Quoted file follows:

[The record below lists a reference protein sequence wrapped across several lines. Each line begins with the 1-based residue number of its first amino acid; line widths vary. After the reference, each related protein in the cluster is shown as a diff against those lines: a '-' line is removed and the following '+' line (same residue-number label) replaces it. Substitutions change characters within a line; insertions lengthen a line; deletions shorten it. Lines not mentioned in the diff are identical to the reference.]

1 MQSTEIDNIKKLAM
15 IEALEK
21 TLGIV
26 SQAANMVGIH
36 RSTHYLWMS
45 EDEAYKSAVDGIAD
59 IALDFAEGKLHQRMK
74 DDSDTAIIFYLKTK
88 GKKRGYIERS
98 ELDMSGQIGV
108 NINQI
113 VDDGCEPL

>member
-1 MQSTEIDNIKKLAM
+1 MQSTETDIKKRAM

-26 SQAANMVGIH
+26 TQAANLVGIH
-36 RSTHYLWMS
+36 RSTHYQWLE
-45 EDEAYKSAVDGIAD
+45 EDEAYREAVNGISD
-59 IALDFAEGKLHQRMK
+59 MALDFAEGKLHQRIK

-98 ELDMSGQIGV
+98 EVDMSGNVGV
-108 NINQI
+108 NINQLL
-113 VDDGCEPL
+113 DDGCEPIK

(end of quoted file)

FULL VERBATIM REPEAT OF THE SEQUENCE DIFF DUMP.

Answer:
[The record below lists a reference protein sequence wrapped across several lines. Each line begins with the 1-based residue number of its first amino acid; line widths vary. After the reference, each related protein in the cluster is shown as a diff against those lines: a '-' line is removed and the following '+' line (same residue-number label) replaces it. Substitutions change characters within a line; insertions lengthen a line; deletions shorten it. Lines not mentioned in the diff are identical to the reference.]

1 MQSTEIDNIKKLAM
15 IEALEK
21 TLGIV
26 SQAANMVGIH
36 RSTHYLWMS
45 EDEAYKSAVDGIAD
59 IALDFAEGKLHQRMK
74 DDSDTAIIFYLKTK
88 GKKRGYIERS
98 ELDMSGQIGV
108 NINQI
113 VDDGCEPL

>member
-1 MQSTEIDNIKKLAM
+1 MQSTETDIKKRAM

-26 SQAANMVGIH
+26 TQAANLVGIH
-36 RSTHYLWMS
+36 RSTHYQWLE
-45 EDEAYKSAVDGIAD
+45 EDEAYREAVNGISD
-59 IALDFAEGKLHQRMK
+59 MALDFAEGKLHQRIK

-98 ELDMSGQIGV
+98 EVDMSGNVGV
-108 NINQI
+108 NINQLL
-113 VDDGCEPL
+113 DDGCEPIK